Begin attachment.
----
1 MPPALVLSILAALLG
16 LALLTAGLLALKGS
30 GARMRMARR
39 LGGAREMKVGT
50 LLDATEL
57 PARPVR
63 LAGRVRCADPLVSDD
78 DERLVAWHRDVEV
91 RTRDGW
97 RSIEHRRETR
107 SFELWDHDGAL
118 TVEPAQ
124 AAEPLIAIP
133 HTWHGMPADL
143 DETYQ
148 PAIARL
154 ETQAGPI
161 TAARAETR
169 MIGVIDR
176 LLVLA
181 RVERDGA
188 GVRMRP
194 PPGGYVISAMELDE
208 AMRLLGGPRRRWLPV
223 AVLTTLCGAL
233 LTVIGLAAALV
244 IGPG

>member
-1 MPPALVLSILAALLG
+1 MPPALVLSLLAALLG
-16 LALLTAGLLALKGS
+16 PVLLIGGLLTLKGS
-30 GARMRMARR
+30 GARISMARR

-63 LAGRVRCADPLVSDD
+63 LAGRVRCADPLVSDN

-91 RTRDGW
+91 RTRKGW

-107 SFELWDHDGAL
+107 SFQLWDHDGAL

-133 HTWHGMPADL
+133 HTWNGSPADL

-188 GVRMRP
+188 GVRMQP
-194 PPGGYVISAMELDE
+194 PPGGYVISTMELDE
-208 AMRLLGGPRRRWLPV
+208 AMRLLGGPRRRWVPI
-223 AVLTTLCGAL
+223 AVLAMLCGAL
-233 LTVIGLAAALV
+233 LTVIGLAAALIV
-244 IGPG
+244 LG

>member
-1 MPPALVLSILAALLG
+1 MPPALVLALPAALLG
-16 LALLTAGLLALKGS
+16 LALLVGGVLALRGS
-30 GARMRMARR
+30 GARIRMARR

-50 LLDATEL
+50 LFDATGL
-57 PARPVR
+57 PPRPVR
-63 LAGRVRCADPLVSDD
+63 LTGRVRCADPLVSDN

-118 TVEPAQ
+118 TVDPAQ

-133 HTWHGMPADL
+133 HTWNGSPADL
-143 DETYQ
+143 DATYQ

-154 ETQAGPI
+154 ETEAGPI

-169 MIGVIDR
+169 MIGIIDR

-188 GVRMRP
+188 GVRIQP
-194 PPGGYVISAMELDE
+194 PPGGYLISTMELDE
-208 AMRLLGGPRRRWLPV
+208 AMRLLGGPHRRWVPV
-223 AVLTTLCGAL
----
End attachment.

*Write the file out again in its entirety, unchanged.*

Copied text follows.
1 MPPALVLSILAALLG
16 LALLTAGLLALKGS
30 GARMRMARR
39 LGGAREMKVGT
50 LLDATEL
57 PARPVR
63 LAGRVRCADPLVSDD
78 DERLVAWHRDVEV
91 RTRDGW
97 RSIEHRRETR
107 SFELWDHDGAL
118 TVEPAQ
124 AAEPLIAIP
133 HTWHGMPADL
143 DETYQ
148 PAIARL
154 ETQAGPI
161 TAARAETR
169 MIGVIDR
176 LLVLA
181 RVERDGA
188 GVRMRP
194 PPGGYVISAMELDE
208 AMRLLGGPRRRWLPV
223 AVLTTLCGAL
233 LTVIGLAAALV
244 IGPG

>member
-1 MPPALVLSILAALLG
+1 MPPALVLSLLAALLG
-16 LALLTAGLLALKGS
+16 PVLLIGGLLTLKGS
-30 GARMRMARR
+30 GARISMARR

-63 LAGRVRCADPLVSDD
+63 LAGRVRCADPLVSDN

-91 RTRDGW
+91 RTRKGW

-107 SFELWDHDGAL
+107 SFQLWDHDGAL

-133 HTWHGMPADL
+133 HTWNGSPADL

-188 GVRMRP
+188 GVRMQP
-194 PPGGYVISAMELDE
+194 PPGGYVISTMELDE
-208 AMRLLGGPRRRWLPV
+208 AMRLLGGPRRRWVPI
-223 AVLTTLCGAL
+223 AVLAMLCGAL
-233 LTVIGLAAALV
+233 LTVIGLAAALIV
-244 IGPG
+244 LG

>member
-1 MPPALVLSILAALLG
+1 MPPALVLALPAALLG
-16 LALLTAGLLALKGS
+16 LALLVGGVLALRGS
-30 GARMRMARR
+30 GARIRMARR

-50 LLDATEL
+50 LFDATGL
-57 PARPVR
+57 PPRPVR
-63 LAGRVRCADPLVSDD
+63 LTGRVRCADPLVSDN

-118 TVEPAQ
+118 TVDPAQ

-133 HTWHGMPADL
+133 HTWNGSPADL
-143 DETYQ
+143 DATYQ

-154 ETQAGPI
+154 ETEAGPI

-169 MIGVIDR
+169 MIGIIDR

-188 GVRMRP
+188 GVRIQP
-194 PPGGYVISAMELDE
+194 PPGGYLISTMELDE
-208 AMRLLGGPRRRWLPV
+208 AMRLLGGPHRRWVPV
-223 AVLTTLCGAL